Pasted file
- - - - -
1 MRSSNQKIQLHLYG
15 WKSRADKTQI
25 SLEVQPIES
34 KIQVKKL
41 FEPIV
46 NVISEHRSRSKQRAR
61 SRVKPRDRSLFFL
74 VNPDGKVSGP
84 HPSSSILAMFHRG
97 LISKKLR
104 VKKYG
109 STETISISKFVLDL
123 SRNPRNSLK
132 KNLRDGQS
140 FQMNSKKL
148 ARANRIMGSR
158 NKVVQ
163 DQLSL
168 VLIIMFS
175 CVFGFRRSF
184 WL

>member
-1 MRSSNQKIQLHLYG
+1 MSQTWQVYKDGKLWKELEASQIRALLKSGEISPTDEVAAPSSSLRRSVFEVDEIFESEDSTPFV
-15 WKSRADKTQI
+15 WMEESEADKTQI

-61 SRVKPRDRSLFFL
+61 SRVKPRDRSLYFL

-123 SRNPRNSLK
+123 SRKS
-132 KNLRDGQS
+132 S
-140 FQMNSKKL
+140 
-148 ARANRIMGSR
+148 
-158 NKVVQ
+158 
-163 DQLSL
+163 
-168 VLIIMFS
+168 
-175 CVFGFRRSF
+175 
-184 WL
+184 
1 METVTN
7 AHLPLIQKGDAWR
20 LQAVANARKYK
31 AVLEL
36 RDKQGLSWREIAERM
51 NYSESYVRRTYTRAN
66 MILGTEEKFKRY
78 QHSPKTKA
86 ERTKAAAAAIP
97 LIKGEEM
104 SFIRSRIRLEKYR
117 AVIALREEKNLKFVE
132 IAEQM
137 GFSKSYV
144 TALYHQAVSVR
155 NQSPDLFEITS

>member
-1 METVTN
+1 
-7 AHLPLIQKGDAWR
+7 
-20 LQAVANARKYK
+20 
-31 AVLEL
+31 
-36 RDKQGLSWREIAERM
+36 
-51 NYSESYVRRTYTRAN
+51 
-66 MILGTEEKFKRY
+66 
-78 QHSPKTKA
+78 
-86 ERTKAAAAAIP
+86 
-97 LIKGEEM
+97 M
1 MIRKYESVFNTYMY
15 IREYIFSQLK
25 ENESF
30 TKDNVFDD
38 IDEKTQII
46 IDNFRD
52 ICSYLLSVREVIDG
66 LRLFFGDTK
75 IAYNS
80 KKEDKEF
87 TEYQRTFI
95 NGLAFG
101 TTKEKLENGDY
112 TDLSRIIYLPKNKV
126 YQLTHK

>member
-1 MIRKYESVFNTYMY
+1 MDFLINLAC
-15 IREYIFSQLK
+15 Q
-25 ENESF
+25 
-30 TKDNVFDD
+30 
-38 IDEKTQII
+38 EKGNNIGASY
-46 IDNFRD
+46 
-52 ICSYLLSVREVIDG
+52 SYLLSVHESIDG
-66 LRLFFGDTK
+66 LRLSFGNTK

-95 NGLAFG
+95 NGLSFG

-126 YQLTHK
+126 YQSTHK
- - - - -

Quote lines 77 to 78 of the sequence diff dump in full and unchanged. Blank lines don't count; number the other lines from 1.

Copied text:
+66 
-78 QHSPKTKA